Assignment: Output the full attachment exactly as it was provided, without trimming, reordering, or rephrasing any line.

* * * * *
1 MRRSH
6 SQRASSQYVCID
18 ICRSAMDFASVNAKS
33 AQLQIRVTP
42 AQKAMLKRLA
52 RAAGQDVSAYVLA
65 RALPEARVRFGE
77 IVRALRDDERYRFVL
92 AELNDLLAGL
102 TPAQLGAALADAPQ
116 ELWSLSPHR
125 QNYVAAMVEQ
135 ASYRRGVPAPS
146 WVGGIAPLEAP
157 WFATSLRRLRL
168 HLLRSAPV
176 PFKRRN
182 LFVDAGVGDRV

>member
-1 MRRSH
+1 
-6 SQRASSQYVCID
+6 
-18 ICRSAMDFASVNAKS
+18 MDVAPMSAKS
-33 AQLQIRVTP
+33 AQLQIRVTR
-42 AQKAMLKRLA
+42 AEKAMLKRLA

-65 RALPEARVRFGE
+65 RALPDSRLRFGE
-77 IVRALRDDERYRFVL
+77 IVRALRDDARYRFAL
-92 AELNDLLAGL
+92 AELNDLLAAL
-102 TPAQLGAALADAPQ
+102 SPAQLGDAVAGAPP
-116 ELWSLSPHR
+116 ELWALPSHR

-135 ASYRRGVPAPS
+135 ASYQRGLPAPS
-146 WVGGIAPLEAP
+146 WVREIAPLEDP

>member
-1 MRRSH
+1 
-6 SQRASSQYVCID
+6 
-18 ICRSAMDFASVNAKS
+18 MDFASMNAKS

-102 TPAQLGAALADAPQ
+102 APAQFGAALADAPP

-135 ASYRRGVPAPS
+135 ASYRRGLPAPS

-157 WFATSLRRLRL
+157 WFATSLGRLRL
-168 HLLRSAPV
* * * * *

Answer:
1 MRRSH
6 SQRASSQYVCID
18 ICRSAMDFASVNAKS
33 AQLQIRVTP
42 AQKAMLKRLA
52 RAAGQDVSAYVLA
65 RALPEARVRFGE
77 IVRALRDDERYRFVL
92 AELNDLLAGL
102 TPAQLGAALADAPQ
116 ELWSLSPHR
125 QNYVAAMVEQ
135 ASYRRGVPAPS
146 WVGGIAPLEAP
157 WFATSLRRLRL
168 HLLRSAPV
176 PFKRRN
182 LFVDAGVGDRV

>member
-1 MRRSH
+1 
-6 SQRASSQYVCID
+6 
-18 ICRSAMDFASVNAKS
+18 MDVAPMSAKS
-33 AQLQIRVTP
+33 AQLQIRVTR
-42 AQKAMLKRLA
+42 AEKAMLKRLA

-65 RALPEARVRFGE
+65 RALPDSRLRFGE
-77 IVRALRDDERYRFVL
+77 IVRALRDDARYRFAL
-92 AELNDLLAGL
+92 AELNDLLAAL
-102 TPAQLGAALADAPQ
+102 SPAQLGDAVAGAPP
-116 ELWSLSPHR
+116 ELWALPSHR

-135 ASYRRGVPAPS
+135 ASYQRGLPAPS
-146 WVGGIAPLEAP
+146 WVREIAPLEDP

>member
-1 MRRSH
+1 
-6 SQRASSQYVCID
+6 
-18 ICRSAMDFASVNAKS
+18 MDFASMNAKS

-102 TPAQLGAALADAPQ
+102 APAQFGAALADAPP

-135 ASYRRGVPAPS
+135 ASYRRGLPAPS

-157 WFATSLRRLRL
+157 WFATSLGRLRL
-168 HLLRSAPV